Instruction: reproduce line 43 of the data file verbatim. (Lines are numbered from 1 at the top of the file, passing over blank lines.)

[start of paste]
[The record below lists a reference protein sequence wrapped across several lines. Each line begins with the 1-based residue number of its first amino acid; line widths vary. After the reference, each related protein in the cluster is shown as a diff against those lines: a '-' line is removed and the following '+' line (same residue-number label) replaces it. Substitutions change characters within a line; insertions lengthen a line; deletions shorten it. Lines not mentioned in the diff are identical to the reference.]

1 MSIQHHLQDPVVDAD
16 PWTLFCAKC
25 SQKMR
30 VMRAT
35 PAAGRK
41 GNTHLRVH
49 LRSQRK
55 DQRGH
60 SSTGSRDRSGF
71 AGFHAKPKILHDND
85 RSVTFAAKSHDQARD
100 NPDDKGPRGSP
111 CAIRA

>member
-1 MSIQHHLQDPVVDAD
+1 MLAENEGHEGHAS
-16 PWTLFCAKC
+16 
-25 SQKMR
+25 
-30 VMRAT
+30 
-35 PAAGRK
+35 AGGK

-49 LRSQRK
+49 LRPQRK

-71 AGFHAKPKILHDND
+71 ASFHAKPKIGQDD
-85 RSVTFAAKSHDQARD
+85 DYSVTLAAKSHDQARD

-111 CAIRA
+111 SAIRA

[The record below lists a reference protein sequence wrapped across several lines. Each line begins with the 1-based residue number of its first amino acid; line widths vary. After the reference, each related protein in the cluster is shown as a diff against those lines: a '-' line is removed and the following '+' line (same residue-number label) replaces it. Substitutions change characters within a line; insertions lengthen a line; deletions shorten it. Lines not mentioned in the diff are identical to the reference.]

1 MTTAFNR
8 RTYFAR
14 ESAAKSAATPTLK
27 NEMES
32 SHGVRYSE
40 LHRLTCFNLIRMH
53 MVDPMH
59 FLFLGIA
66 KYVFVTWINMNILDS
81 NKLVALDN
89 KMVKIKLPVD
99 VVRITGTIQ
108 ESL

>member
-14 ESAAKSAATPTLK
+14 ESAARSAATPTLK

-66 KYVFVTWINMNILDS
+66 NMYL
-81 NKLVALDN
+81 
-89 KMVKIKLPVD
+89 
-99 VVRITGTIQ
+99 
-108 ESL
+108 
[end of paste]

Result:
66 KYVFVTWINMNILDS